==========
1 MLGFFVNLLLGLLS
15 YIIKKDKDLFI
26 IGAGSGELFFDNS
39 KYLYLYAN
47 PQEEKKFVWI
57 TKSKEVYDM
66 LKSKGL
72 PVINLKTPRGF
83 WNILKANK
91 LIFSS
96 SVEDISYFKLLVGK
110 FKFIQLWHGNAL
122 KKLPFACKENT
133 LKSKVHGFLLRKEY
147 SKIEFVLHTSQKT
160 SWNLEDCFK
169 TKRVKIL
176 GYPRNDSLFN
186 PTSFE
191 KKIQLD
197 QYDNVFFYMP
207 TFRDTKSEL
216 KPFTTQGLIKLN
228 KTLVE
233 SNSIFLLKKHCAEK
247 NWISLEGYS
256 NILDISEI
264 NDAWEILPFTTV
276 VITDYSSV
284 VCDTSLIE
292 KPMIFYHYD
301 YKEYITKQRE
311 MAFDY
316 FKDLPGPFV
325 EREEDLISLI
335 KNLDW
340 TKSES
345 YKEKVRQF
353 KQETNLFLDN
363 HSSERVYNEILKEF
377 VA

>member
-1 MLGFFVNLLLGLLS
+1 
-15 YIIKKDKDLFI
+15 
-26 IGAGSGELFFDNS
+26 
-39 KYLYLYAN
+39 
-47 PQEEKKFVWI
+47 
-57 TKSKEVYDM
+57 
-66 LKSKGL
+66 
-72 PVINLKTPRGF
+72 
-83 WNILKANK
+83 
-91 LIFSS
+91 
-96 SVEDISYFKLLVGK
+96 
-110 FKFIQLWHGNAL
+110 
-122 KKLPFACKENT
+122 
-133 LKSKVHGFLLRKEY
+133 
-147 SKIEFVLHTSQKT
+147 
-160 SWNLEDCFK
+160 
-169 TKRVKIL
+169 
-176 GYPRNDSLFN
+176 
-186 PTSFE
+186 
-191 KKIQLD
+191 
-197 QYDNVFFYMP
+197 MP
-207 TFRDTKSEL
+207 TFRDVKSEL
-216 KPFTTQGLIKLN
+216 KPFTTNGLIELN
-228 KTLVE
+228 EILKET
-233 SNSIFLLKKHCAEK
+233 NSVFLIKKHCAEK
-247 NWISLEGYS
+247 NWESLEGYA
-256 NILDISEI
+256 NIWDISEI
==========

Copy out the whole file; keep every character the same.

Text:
1 MLGFFVNLLLGLLS
15 YIIKKDKDLFI
26 IGAGSGELFFDNS
39 KYLYLYAN
47 PQEEKKFVWI
57 TKSKEVYDM
66 LKSKGL
72 PVINLKTPRGF
83 WNILKANK
91 LIFSS
96 SVEDISYFKLLVGK
110 FKFIQLWHGNAL
122 KKLPFACKENT
133 LKSKVHGFLLRKEY
147 SKIEFVLHTSQKT
160 SWNLEDCFK
169 TKRVKIL
176 GYPRNDSLFN
186 PTSFE
191 KKIQLD
197 QYDNVFFYMP
207 TFRDTKSEL
216 KPFTTQGLIKLN
228 KTLVE
233 SNSIFLLKKHCAEK
247 NWISLEGYS
256 NILDISEI
264 NDAWEILPFTTV
276 VITDYSSV
284 VCDTSLIE
292 KPMIFYHYD
301 YKEYITKQRE
311 MAFDY
316 FKDLPGPFV
325 EREEDLISLI
335 KNLDW
340 TKSES
345 YKEKVRQF
353 KQETNLFLDN
363 HSSERVYNEILKEF
377 VA

>member
-1 MLGFFVNLLLGLLS
+1 
-15 YIIKKDKDLFI
+15 
-26 IGAGSGELFFDNS
+26 
-39 KYLYLYAN
+39 
-47 PQEEKKFVWI
+47 
-57 TKSKEVYDM
+57 
-66 LKSKGL
+66 
-72 PVINLKTPRGF
+72 
-83 WNILKANK
+83 
-91 LIFSS
+91 
-96 SVEDISYFKLLVGK
+96 
-110 FKFIQLWHGNAL
+110 
-122 KKLPFACKENT
+122 
-133 LKSKVHGFLLRKEY
+133 
-147 SKIEFVLHTSQKT
+147 
-160 SWNLEDCFK
+160 
-169 TKRVKIL
+169 
-176 GYPRNDSLFN
+176 
-186 PTSFE
+186 
-191 KKIQLD
+191 
-197 QYDNVFFYMP
+197 MP
-207 TFRDTKSEL
+207 TFRDVKSEL
-216 KPFTTQGLIKLN
+216 KPFTTNGLIELN
-228 KTLVE
+228 EILKET
-233 SNSIFLLKKHCAEK
+233 NSVFLIKKHCAEK
-247 NWISLEGYS
+247 NWESLEGYA
-256 NILDISEI
+256 NIWDISEI